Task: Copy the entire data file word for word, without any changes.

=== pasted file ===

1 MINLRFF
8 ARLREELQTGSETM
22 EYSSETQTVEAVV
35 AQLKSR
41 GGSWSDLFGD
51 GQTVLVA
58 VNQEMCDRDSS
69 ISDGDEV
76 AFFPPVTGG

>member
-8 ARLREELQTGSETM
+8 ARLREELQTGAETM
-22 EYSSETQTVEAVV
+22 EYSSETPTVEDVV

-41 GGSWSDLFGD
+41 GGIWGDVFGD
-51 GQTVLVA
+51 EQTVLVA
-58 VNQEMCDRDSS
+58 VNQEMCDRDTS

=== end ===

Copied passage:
1 MINLRFF
8 ARLREELQTGSETM
22 EYSSETQTVEAVV
35 AQLKSR
41 GGSWSDLFGD
51 GQTVLVA
58 VNQEMCDRDSS
69 ISDGDEV
76 AFFPPVTGG

>member
-8 ARLREELQTGSETM
+8 ARLREELQTGAETM
-22 EYSSETQTVEAVV
+22 EYSSETPTVEDVV

-41 GGSWSDLFGD
+41 GGIWGDVFGD
-51 GQTVLVA
+51 EQTVLVA
-58 VNQEMCDRDSS
+58 VNQEMCDRDTS